Anti Personality Disorder

Topics: Antisocial personality disorder, Mental disorder, Borderline personality disorder Pages: 5 (1527 words) Published: April 11, 2014

“Antisocial Personality Disorder”
Term Paper

Antisocial personality disorder (APD) is a mental health condition in which a person has a long-term pattern of manipulating, exploiting, or violating the rights of others (NCBI, 2010). Antisocial personality disorder is diagnosed by a pattern of contempt for and desecration of the rights of other people in society. The conclusion of antisocial personality disorder is not given to individuals’ under the age of eighteen and is only given to someone if there is a history of some of the symptoms of conduct or behavior is order before the age of fifteen. Antisocial is given to sociopaths regularly. The diagnosis of antisocial personality disorder is habitually grounded on a combination of a careful examination of their, the sociopaths, cerebral, medical as well psychiatric history and an interview with the patient (Mind, 2011). They show a constant pattern of irresponsible behavior, including failure to find and keep a job for a sustained length of time and refusal to pay bills or debts. The individual also shows no evidence of sadness, regret or remorse for actions that have hurt others (Mind, 2011). Antisocial personality disorder is a complex condition carrying high rates of comorbidity and mortality for individuals as well as harmful consequences for their families and society. People with antisocial personality typically have a cluster of problems. 1. They fail to conform to social norms with respect to lawful behaviors as indicated by repeatedly performing acts that are ground for arrests; they are extremely deceptive or conn people for personal profit or pleasure; impulsively or failure to plan ahead; reckless disregard for safety of self or others and lack of remorse , indicated as being coarse. Despite the publication of National Institute for Health and Care Excellence (NICE) guidelines for the disorder, the evidence base and provision of effective treatments remain inadequate, and the belief that the condition is untreatable remains widespread among psychiatrists and other professionals. Literature Review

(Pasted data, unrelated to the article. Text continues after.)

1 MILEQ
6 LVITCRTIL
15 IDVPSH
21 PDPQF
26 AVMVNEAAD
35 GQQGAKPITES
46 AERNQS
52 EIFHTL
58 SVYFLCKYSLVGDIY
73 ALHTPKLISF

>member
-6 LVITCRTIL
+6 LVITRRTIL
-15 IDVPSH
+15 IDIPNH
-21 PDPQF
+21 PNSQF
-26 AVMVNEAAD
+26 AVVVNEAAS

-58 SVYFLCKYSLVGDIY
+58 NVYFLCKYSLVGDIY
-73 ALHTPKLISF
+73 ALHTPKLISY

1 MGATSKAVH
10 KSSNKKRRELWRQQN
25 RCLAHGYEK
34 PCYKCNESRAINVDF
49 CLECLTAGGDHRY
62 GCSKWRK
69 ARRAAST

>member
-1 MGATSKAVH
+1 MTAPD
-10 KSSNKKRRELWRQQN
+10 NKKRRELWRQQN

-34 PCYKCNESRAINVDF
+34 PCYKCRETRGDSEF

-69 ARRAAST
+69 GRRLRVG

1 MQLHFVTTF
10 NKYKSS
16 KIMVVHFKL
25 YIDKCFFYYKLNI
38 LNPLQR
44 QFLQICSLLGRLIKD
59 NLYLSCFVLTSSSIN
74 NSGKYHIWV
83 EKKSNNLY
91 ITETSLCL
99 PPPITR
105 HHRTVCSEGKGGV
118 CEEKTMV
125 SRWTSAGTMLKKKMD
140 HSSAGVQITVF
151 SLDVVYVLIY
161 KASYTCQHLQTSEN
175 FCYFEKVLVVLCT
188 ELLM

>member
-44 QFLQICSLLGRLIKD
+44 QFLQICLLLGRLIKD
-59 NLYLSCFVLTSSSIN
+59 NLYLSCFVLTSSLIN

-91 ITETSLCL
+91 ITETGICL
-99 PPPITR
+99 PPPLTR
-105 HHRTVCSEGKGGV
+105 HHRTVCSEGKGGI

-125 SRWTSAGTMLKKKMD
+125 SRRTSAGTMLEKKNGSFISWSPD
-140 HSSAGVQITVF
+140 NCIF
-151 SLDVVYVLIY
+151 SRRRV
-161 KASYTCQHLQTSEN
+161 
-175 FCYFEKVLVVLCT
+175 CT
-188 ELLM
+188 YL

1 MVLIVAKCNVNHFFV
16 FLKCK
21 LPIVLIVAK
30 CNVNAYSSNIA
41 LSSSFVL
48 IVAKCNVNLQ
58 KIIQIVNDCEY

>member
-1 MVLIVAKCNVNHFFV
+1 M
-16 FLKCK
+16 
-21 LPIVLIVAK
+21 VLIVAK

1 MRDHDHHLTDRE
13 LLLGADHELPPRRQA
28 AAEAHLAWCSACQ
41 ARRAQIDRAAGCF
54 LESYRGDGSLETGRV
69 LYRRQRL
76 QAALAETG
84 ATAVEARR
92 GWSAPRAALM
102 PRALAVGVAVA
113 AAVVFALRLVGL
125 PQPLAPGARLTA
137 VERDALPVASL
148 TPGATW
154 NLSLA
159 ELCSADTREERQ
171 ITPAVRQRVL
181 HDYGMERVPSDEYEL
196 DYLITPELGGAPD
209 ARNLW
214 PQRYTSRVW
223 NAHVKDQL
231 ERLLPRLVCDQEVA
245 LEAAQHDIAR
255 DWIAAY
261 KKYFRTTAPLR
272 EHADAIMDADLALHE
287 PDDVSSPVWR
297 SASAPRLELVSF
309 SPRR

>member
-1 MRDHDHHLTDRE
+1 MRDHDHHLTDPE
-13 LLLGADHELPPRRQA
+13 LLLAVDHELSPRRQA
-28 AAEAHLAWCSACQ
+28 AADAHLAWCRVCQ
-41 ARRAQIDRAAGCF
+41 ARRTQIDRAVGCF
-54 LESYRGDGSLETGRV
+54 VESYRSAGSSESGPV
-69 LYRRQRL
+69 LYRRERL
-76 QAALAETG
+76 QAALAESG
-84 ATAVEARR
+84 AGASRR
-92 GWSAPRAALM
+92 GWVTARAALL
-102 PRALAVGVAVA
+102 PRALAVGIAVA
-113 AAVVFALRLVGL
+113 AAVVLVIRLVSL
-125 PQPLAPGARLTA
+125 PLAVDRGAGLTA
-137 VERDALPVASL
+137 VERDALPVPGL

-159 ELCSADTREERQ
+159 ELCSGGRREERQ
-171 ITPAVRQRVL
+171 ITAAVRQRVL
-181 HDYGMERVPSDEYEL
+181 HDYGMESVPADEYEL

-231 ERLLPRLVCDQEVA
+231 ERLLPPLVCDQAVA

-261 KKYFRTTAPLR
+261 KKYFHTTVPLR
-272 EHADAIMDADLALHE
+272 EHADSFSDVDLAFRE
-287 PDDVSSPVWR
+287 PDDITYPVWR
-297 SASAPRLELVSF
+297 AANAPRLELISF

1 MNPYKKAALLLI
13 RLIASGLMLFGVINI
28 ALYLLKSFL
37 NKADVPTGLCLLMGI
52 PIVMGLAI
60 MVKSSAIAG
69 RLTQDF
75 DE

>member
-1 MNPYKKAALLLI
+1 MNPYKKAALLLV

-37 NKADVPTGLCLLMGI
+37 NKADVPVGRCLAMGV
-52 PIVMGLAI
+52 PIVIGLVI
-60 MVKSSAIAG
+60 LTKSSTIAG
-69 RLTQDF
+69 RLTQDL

A personality disorder (PD) is a persistent pattern of thoughts, feelings, and behaviors that are significantly different from what is considered normal within the individuals own principles and beliefs of the world. The individuals are pervasive and inflexible, have an onset in adolescence or early adulthood, are stable over time, but lead to personal distress or impairment.

The severity of symptoms of antisocial personality can vary in severity. The more egregious, harmful, or dangerous behavior patterns are referred to as sociopaths or psychopathic (MedicineNet2014). Throughout many articles there has been a great debate over the two distinctions. Sociopathic is generally characterized as something severely wrong with one’s conscience; psychopathy is characterized as a complete lack of conscience regarding others. Some professionals and psychologist describe people with this constellation of symptoms as “stone cold” to the rights of others. Complications and consequences of this disorder include imprisonment, drug abuse, and alcoholism. Epidemiologic studies and laboratory research consistently link alcohol use with aggression. Recent research suggests that people with antisocial personality disorder may be more prone to alcohol related problems than individuals without antisocial personality disorder (Diagnostic and Statistical Manual of Mental Disorders 4th. 1994). As a group of, people with antisocial personality disorder have higher rates of alcoholic dependency. Likewise, in laboratory studies, people with antisocial personality show great aggressive behaviors after consuming alcohol than people without antisocial personality disorder. Not all people who drink who consume alcohol become aggressive. It all depends on different factors, such biological factors, emotional factors, etc....

References: 2. Antisocial personality disorder. In: Diagnostic and Statistical Manual of Mental Disorders DSM-IV-TR. 4th ed. Arlington, Va.: American Psychiatric Association; 2000. Accessed March 1, 2013.
4. Black DW. Antisocial personality disorder: Epidemiology, clinical manifestations, course and diagnosis. Accessed March 1, 2013.
6. Shi Z, et al. Childhood maltreatment and prospectively observed quality of early care as predictors of antisocial personality disorder features. Infant Mental Health Journal. 2012;33:55.
8. Alarcon RD (expert opinion). Mayo Clinic, Rochester, Minn. March 21, 1013.
4.   N.p., n.d. Web. (2008 Febuary 22) "Antisocial Personality Disorder."
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